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Lighting Learning Fires

Sometimes it feels like we are in a battle with our kids in regards to their education. Many of us parents are afraid that our children won’t be prepared for life if they don’t meet certain standards and if they don’t take all of the right classes. Sometimes what our kids want to do with their days is vastly different than what we parents and caregivers think they should do.

What would our kids really do if they were left to their own devices, to follow their own passions, to pursue their own goals? Would they be prepared for adult life? For post-secondary education? For work? Or is there another way to view education that might turn these fears on their heads?

Enter the concepts of self-directed learning, deschooling, and lifelearning.

I had a fascinating and inspirational talk with Matt Hern, Author of Field Day: Getting society out of school, during our Children’s & Teen Health Summit regarding these concepts.

During our interview, we discussed how it is imperative that children (and even adults) be engaged and voluntarily involved in what is being taught to them in order to learn from that experience. We talked about the power of letting kids direct their own learning, our parental fears surrounding such a method, and what it might mean to deschool ourselves so that we can fully engage in a concept many call lifelong learning, which is the idea that we learn all the time throughout our lives — not just as children in a school setting, but as people just living, exploring, and engaging in the world around us.

Matt said,

trust that your kid is smart, is curious, is interesting, wants to explore new things. Your kid is a wonderful, interesting, vibrant, intellectually curious person. And if you start from that basis and then begin as a parent or a step-parent or as a family friend or as a mentor or as their neighbor, but if you believe that about all kids, and you believe that they have inherent tendencies to want to explore the world and if you’re curious about where your kid is and you’re curious about your own passions and interests even if they appear bizarre to you, even if you don’t understand them…The point being you stay on your kid’s side with that. And there’s so much disciplinary social pressure on parents they have their kids adhere to particular renditions of what kids should be doing at that age…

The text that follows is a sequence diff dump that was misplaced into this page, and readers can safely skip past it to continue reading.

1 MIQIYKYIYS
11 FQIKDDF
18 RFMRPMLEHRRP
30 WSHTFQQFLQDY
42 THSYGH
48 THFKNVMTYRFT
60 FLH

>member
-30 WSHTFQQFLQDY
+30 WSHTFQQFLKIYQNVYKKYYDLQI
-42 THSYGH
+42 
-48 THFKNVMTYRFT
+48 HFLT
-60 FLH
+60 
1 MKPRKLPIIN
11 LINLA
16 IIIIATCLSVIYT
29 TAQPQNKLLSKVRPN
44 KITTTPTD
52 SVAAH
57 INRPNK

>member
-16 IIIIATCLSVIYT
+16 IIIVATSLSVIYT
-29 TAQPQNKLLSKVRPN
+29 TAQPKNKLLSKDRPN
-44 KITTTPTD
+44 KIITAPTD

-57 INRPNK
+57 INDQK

It’s so much pressure, like, “Oh, my God. My kid’s not taking piano lessons right now. Oh, my God, the kid across the street, she’s already in grade seven in piano lessons. Oh, my God, every night those kids are programmed. And they’re taking Mandarin lessons on Monday night. And they’re taking extra after school calculus classes on Tuesday night. And then they’re taking art classes…”

And to recognize how much of our own insecurities get bound up in our parenting, to think about your kid from the very youngest age is an incredibly thoughtful, incredibly intelligent, curious person who’s exploring the world and will have passions and interests and desires and capabilities that you can’t even guess at. Just start from that process and then nurture all of that. And not just theirs, but yours as well. If your kids see you engaged in the world, interested, trying new things, excited about getting up in the morning the likelihood that that’s what they’ll do. If they see you dragging your ass through a job you hate, if they see you being bitter, if they see you not willing to take on new challenges, not willing to challenge yourself, then they’ll probably act that way too.

Education is a high priority and concern for us parents and caregivers. We deeply care about our kids and want them to be prepared with all of life’s possibilities open and available to them. This may seem ironic and counter to what we have been taught ourselves and what we believe about education, but sometimes achieving that might take a bit of letting go and an increasing trust in the process.

To hear more about what Matt says about this concept of lifelearning, encouraging engaged learning, and allowing your children to, in essence, educate themselves, you can listen to Matt Hern’s full interview by checking out the Children’s & Teen Health Summit here.

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